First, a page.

China’s BYD Company, the Shenzhen-based new energy technology company, has opened its newest electric bus assembly plant in the Hungarian town of Komarom. The plant will officially be known as the BYD Electric Bus and Truck Hungary Kft.
The new plant sees an investment by BYD that will total some €20 million (or about HUF 6.2 billion) in the three years to 2018.
Currently, there are 32 employees of whom 68% are factory workers. Eventually it will employ some 300 people, the vast majority being locally recruited Hungarians with a technical background, who will assemble up to 400 electric buses a year on two shifts. Those buses will be exported to customers across continental Europe.
Initial output will be electric buses and coaches but other products will soon follow, including electric forklift trucks and then light commercial vehicles.
The plant consists of five buildings: a main office, a battery test and maintenance center, an inspection line and water leak test booth, a bus and truck assembly hall and a paint shop.
It is planned that the Hungary plant will produce the bus chassis for the UK (for assembly into complete vehicles under the BYD ADL partnership) and the newly announced BYD factory in France. There are plans to deliver up to 40 vehicles by the end of this year.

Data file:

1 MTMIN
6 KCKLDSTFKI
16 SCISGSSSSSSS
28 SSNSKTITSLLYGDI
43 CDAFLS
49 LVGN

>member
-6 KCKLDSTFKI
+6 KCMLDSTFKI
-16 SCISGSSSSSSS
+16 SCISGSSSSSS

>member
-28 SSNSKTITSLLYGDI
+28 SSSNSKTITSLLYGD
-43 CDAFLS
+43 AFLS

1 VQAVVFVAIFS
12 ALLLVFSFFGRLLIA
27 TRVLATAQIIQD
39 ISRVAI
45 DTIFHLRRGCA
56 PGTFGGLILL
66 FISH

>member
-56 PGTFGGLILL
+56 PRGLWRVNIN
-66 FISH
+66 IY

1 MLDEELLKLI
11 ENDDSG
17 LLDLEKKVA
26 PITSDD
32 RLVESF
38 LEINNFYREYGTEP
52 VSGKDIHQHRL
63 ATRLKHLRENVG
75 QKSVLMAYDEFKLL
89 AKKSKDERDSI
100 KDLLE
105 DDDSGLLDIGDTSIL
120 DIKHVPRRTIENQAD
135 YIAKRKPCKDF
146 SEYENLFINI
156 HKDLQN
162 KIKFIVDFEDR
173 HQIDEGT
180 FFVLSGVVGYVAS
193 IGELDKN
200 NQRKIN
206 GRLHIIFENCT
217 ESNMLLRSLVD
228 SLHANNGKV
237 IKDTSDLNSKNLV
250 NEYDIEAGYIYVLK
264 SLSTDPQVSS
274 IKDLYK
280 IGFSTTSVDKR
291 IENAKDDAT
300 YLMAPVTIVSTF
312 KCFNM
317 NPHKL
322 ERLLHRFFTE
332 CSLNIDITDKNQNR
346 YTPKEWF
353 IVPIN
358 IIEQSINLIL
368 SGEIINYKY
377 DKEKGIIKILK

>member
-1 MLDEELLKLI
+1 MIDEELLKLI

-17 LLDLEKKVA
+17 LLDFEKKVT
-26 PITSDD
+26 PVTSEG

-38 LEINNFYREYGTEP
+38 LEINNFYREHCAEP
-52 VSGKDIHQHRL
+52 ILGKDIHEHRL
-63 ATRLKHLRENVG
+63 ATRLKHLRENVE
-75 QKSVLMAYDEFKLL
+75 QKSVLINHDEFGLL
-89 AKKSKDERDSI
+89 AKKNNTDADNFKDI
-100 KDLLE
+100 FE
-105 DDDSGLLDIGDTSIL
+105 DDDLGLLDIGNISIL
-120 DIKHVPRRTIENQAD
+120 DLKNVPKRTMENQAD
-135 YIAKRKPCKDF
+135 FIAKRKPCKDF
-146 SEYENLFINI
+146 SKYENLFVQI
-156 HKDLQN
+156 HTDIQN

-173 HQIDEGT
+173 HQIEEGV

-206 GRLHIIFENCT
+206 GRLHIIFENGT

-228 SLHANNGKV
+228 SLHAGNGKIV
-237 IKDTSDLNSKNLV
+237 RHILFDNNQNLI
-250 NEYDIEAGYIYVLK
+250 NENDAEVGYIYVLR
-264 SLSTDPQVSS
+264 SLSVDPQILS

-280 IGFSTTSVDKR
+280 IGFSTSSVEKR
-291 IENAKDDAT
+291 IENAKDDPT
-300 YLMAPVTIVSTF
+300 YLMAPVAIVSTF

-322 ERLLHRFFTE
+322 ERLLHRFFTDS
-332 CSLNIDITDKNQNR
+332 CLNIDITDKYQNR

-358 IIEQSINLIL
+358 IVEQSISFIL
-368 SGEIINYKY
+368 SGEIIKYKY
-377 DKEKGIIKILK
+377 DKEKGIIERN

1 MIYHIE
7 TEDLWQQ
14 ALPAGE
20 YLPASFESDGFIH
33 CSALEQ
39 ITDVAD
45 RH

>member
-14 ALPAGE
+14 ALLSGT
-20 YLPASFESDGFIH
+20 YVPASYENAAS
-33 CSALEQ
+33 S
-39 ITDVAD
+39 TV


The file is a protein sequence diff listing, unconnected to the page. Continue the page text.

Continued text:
For BYD the more than 66,000 square meter complex is just the first of a series of European production facilities it is planning. The event today follows an announcement just two weeks ago of the acquisition of an 80,000 square meter site for bus making in Beauvais, to the north of Paris.
According to Isbrand Ho, Managing Director of BYD Europe, BYD is completely confident that it will need this extra bus making capacity. “The answer is simple – air quality – or, perhaps I should say, bad air quality, something which impacts the citizens of every major city worldwide. Not a week goes past without another report linking the serious detrimental health consequences of breathing polluted air and most of that pollution comes from road vehicles, largely diesel powered.
“City buses are not only a prime contributor to this but also, since they have totally predictable route patterns, are one of the easiest classes of vehicles to be electrified. Learning from the streets of major Chinese cities where poor air quality is not new, we are targeting our world leading battery technology on the city bus sector, although our ambitions stretch way beyond this humble type of vehicle.
“It is no coincidence therefore that BYD electric buses already make up the largest fleet of zero emission buses at a major international airport – Amsterdam’s Schiphol – and the largest fleet of electric city buses – in service on the streets of London”, Mr Ho said.
BYD and Berkshire Hathaway
In 2008, Berkshire Hathaway bet on BYD’s potential, purchasing 225 million shares. It’s an investment that has paid off handsomely. Berkshire’s original investment of $230 million is now worth roughly $1.77 billion.
For More on BYD, read the Special Report: BYD, Berkshire’s Tesla.
© 2017 David Mazor
Disclosure: David Mazor is a freelance writer focusing on Berkshire Hathaway. The author is long in Berkshire Hathaway, and this article is not a recommendation on whether to buy or sell the stock. The information contained in this article should not be construed as personalized or individualized investment advice. Past performance is no guarantee of future results.